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Sunday, April 20, 2014 | Last updated: 8:36pm

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Increase of interest in interpreting program sparks higher admission competition



As the UA’s sign language interpreting program becomes more popular, lack of funding and faculty has led to a more rigorous admissions process.

While more students have shown interest in the UA’s Educational Interpreting Program there have been a steady 20 to 25 students enrolled each year because of limited faculty and funding for more classes, according to Cindy Volk, director of the educational interpreting program. To maintain the amount of students admitted, the program has become more competitive.

Students who wish to take part in the program must complete an application process that requires academic records, essays and an interview by a panel from the program to determine the student’s fluency in American Sign Language.

After the student is admitted to the program, they must fulfill a series of three required practicums in order to graduate from the program, Volk said.

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By Grace Pierson / Arizona Daily Wildcat
Grace Pierson / The Daily Wildcat Professor Cindy Volk communicates with her students via sign language while they work in groups on Dec. 2 in the Psychology Building. Pictured clockwise from left: Nicole Handorf, Derek Evans, Alison Fishman, and Shelby Yuen.

“We have had to get much stricter with our admissions process,” Volk said. “For example, we have implemented a live interview panel to determine the ASL skills of the applicants.”

The interpreting program at the UA is designed to prepare students to work in the interpreting field and to be fluent in ASL in order to work with children in grades K-12 around the U.S. The program was introduced in the 1970s but became officially funded by the U.S. Department of Education in 2000 after Volk wrote a grant to the department.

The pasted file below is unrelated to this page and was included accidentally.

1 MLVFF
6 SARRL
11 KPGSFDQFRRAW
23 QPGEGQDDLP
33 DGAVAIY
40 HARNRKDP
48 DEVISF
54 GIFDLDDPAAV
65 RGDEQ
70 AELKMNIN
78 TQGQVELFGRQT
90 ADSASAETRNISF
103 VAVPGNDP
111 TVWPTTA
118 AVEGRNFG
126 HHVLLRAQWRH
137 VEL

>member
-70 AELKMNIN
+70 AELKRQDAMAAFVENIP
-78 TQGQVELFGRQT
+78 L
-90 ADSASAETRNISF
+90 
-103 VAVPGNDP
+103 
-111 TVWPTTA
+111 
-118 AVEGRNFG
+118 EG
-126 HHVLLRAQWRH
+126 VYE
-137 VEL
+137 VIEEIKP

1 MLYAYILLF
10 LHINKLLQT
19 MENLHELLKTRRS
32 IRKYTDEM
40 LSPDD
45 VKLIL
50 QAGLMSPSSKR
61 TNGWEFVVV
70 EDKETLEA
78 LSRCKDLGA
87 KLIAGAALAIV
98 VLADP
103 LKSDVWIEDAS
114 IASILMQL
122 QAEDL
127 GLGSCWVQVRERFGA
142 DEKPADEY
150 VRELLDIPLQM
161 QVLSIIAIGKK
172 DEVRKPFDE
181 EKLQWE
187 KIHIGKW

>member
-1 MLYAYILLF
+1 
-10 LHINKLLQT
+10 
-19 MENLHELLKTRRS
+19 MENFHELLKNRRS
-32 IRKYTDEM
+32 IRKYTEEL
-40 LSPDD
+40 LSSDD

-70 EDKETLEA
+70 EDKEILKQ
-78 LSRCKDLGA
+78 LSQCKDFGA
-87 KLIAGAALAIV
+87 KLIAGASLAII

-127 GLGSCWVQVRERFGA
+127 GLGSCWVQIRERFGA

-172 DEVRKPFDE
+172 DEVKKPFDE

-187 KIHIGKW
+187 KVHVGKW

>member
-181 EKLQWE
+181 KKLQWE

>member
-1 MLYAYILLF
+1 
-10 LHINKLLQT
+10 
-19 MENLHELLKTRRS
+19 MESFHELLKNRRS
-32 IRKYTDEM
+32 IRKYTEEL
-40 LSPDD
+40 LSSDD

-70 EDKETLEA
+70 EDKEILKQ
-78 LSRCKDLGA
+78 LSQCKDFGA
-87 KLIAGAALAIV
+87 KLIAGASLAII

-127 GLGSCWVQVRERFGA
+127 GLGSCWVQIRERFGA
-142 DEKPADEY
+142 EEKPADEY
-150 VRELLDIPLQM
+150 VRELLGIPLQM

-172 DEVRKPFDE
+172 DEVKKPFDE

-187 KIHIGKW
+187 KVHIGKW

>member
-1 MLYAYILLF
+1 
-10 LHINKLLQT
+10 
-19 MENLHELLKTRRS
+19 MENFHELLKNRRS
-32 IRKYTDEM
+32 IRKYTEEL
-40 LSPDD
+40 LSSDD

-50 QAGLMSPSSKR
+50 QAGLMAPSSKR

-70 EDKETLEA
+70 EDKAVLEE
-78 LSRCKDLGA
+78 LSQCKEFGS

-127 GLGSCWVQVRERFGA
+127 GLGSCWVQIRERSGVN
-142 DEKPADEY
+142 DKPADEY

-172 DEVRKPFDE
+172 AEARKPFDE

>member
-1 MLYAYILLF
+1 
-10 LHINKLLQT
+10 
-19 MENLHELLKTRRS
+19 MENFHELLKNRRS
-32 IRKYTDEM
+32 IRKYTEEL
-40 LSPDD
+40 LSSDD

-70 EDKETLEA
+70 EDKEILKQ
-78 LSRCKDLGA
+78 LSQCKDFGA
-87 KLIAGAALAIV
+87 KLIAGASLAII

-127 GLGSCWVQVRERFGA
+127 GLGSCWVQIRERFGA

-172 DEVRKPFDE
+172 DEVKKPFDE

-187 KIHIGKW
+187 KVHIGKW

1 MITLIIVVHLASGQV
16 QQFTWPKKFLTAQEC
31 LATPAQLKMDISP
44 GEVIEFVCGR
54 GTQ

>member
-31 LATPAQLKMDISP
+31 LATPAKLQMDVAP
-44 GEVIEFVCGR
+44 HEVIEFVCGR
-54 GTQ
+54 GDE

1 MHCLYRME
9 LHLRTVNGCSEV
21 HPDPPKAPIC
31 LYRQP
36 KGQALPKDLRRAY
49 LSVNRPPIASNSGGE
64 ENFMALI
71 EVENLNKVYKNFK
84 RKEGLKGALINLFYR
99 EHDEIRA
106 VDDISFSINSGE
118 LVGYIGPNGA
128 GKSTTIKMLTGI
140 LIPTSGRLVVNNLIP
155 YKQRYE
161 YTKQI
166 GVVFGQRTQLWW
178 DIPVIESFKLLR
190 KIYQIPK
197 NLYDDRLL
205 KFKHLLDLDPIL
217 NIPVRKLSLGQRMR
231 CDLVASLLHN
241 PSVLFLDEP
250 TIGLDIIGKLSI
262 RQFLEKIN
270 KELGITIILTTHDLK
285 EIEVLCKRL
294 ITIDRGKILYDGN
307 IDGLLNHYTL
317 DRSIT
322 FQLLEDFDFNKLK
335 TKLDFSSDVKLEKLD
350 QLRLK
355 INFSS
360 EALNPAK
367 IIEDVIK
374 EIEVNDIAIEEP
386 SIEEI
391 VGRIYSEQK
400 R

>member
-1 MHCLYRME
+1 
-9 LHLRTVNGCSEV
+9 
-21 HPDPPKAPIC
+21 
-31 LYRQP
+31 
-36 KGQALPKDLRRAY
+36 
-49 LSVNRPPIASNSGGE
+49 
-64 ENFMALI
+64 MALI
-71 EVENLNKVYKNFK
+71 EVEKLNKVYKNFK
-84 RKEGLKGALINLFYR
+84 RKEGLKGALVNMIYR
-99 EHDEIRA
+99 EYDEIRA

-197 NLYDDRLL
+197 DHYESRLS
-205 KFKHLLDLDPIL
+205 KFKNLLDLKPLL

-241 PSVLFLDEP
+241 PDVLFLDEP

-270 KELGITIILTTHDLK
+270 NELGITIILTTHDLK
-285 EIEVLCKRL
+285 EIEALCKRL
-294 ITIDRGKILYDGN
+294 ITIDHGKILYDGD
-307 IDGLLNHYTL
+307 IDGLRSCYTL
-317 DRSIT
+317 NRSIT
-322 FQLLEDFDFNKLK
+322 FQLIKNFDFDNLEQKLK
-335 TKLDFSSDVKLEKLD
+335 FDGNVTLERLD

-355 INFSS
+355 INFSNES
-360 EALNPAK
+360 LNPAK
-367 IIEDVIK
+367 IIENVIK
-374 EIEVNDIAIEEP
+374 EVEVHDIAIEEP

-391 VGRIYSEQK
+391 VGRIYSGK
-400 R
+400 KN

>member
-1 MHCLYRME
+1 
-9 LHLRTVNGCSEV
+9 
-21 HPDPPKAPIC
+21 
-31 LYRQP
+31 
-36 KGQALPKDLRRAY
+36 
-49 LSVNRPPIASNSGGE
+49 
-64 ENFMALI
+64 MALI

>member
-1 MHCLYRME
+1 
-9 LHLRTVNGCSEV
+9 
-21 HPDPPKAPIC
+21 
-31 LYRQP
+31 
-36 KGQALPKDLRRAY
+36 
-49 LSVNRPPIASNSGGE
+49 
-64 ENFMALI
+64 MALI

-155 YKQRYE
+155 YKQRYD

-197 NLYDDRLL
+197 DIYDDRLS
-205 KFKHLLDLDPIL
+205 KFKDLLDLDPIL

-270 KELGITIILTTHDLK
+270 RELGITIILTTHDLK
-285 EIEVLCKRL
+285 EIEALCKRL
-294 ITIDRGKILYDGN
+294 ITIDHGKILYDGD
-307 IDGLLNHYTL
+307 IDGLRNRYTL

Volk said the grant process is “highly competitive and hard to come by,” but she has successfully held the grant for 13 years, having to reintroduce it and rewrite it every four to five years. Her next request is due in 2014.

The program’s funding relies solely on the grant money it receives from the Department of Education, Volk said, adding that the funding from the department is limited.

“The program only has enough funding to hire a couple of faculty members,” Volk said. “I think we could grow it but we don’t have enough money for that.”

Due to the regulations of the grant, 65 percent of the money has to go to students in the program in the form of financial aid, 10 percent goes to the UA for “indirect costs,” leaving about 25 percent for faculty, which is a very small amount, Volk added.

“There are very strict guidelines about that,” Volk said. “I cannot control how much goes to what.”
Students in the program have the option to apply for financial aid, which includes tuition money and a stipend for books and supplies. However, for every semester a student accepts the financial aid, they are obligated to work one year at a K-12 educational institution in the U.S. interpreting or translating, Volk said.

The program trains students through a series of practicums and requirements set by the program. Students get the chance to observe and shadow interpreters. The second practicum is “very intense” because it is used to determine whether the student can move on to the third practicum, which involves working with a child who is hearing impaired, Volk said.

Kylie Mosell, a junior studying special education and rehabilitation, was admitted to the program this semester.

“The program is demanding and does require a decent amount of my time,” Mosell said. “It can get tough, but it is all so worth it and extremely rewarding.”

Erin Millis, a senior studying special education and rehabilitation who is graduating from the program this year, accepted the financial aid money for four semesters and said she is “perfectly fine” with exchanging the financial aid for four years of work. Millis said she became interested in interpretation while working at a Tucson doctor’s office in which she observed many hearing impaired patients.

“Seeing the translators communicate with the deaf patients was so cool,” Millis said, “and I wanted to be able to communicate with them.”

Volk said she has never gone to the UA for more funding but feels that if she didn’t have the grant to fund the program then she would turn to the university.

“It’s a small program and it’s probably never going to be a huge program,” Volk said. “So in that respect, for the UA to totally fund a program that is relatively small is difficult.”

- Follow Adriana Espinosa @adri_eee


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